Traumatic Brain Injury (TBI)/ Concussion

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About Concussion

Physical injury to the head, as a result of falls and accidents, during sports activities and during combat, can result in concussion — or mild traumatic brain injuries (TBIs). Short-lived symptoms include headaches, dizziness, and confusion, but primary methods to diagnose concussion are generally subjective and can be unreliable, especially when baseline data is not available. Doctors and paramedics currently use symptom scales and neurocognitive tests to assess patients and diagnose concussions.

The RapidDx Device for Concussion

RapidDx is developing a device that will quickly and accurately measure the presence of micro-ribonucleic acids (miRNAs) in the saliva. These molecules are released from cranial nerves in the oropharynx within minutes of head impact.

This device will be an over-the-counter product that can be kept in a first aid kit at home or at the clinician’s office, a handbag, or a car to enable a rapid response to falls, vehicle accidents, sports injuries, and other traumatic events.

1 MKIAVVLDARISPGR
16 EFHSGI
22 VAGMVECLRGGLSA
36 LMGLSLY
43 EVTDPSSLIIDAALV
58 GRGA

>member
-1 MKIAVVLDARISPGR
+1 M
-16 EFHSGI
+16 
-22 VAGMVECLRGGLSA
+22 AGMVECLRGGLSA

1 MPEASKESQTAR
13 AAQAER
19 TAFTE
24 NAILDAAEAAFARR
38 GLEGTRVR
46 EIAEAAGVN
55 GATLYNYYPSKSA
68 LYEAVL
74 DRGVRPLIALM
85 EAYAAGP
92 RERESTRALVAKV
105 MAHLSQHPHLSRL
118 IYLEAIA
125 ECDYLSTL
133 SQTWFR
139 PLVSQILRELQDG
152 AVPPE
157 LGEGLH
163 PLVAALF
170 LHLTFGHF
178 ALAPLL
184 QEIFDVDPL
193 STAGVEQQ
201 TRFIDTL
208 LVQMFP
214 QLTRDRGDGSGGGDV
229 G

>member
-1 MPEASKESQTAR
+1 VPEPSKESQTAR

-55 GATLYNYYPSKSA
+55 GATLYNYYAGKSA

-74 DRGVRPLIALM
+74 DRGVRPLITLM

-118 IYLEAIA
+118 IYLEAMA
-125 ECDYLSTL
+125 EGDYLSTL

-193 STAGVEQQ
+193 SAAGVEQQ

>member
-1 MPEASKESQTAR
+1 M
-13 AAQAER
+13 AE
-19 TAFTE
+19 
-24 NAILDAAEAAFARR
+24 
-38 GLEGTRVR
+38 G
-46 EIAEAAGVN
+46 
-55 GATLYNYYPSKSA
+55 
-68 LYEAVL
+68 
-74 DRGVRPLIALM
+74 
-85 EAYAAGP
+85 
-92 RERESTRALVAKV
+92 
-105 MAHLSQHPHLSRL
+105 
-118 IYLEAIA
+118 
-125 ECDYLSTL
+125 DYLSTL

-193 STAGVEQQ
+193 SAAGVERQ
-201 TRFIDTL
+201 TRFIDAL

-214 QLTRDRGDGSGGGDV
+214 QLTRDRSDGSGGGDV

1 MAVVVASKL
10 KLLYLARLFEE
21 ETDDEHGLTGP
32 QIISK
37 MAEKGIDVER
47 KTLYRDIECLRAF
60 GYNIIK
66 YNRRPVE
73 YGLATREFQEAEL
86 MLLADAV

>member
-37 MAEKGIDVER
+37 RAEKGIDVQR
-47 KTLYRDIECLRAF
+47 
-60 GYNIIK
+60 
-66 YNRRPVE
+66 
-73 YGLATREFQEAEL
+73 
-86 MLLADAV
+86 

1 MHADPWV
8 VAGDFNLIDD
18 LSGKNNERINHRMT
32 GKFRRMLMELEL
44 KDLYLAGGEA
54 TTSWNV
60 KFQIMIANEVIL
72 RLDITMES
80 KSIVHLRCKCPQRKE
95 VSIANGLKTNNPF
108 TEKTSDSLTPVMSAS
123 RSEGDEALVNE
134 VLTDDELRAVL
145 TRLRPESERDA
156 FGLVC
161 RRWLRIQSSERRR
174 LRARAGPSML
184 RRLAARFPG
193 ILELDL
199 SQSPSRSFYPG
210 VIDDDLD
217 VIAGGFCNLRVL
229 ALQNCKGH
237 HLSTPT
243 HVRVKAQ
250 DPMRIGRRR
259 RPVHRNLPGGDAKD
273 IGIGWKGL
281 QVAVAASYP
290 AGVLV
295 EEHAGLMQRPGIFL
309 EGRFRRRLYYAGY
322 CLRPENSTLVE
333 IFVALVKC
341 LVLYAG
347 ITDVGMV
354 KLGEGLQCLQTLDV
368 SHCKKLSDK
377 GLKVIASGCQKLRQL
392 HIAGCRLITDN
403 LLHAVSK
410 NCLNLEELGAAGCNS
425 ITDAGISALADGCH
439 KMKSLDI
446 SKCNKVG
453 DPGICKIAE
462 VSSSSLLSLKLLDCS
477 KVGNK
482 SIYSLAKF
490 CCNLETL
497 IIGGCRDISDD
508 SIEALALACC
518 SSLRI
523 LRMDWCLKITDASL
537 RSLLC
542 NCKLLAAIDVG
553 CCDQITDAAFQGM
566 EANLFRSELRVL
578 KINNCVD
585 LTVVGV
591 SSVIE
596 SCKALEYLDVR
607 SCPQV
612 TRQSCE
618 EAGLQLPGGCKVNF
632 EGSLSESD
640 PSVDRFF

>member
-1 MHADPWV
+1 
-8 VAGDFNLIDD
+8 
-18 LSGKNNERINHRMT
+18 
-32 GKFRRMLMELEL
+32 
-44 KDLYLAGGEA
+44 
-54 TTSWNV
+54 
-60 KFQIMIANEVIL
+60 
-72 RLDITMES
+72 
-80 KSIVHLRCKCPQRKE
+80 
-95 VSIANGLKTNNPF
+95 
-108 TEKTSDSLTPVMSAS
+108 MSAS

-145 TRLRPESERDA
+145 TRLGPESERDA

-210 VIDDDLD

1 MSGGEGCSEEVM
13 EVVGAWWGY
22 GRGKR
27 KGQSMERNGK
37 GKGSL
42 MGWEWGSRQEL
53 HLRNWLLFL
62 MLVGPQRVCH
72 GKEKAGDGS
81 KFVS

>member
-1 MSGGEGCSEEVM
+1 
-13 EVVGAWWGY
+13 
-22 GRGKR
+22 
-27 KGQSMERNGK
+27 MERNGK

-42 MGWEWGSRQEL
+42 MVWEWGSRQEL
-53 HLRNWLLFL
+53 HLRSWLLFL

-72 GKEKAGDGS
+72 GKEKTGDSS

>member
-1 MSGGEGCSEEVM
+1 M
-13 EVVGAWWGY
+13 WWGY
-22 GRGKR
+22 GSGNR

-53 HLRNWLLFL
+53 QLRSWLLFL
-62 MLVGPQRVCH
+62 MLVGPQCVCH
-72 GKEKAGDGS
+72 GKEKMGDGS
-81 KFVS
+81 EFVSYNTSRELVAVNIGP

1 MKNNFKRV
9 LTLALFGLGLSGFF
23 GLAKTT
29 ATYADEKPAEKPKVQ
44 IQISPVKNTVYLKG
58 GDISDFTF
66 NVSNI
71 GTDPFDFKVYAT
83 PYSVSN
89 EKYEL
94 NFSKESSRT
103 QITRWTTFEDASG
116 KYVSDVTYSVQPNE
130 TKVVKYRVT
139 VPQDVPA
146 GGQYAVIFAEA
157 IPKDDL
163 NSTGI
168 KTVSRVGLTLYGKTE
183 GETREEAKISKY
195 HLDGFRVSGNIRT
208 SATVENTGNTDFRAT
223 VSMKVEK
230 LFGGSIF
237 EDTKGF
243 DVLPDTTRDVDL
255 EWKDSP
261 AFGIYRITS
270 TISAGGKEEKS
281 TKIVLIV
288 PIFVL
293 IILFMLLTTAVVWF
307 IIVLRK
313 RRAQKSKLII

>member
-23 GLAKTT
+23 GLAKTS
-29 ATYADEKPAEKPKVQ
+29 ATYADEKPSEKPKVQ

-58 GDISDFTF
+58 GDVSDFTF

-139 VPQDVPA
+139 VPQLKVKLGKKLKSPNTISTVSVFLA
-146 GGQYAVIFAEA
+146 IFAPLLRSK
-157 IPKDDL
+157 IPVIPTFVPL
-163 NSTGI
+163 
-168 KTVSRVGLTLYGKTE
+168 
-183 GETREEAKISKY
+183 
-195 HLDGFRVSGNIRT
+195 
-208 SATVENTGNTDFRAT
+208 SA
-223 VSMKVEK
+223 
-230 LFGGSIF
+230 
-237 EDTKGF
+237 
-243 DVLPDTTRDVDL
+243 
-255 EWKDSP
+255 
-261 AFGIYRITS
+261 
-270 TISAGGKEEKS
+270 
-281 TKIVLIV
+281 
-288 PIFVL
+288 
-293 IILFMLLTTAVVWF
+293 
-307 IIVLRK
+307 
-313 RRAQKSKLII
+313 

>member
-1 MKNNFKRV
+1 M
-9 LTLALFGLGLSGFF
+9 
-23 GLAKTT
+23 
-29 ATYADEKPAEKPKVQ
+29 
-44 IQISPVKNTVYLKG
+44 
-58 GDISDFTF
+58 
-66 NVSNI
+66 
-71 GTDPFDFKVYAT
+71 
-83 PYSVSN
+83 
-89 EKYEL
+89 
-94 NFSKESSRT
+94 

Facts about

Falls are the leading cause of concussion
Falls are the number one cause of concussions, according to the Centers for Disease Control and Prevention
69 million with TBIs annually

69 million people worldwide will suffer a TBI/concussion each year

Among children, most concussions happen on the playground, while bike riding or playing sports

Playground accidents causing concussion, including contact sport and bike riding

Between 1.7 and 3 million sports and recreation-related concussions happen each year in the U.S.

Half of these go undetected

sports concussion examples
long-term cognition and communication issues related to traumatic head injury

Long-term effects include problems with cognition, communication, and behavior

Complications of TBI include seizures, nerve damage, blood clots, stroke, coma and brain infections

one or more TBIs may increase likelihood of Alzheimer's and Parkinson's Disease

One or more TBIs may increase the likelihood of Alzheimer’s and Parkinson’s

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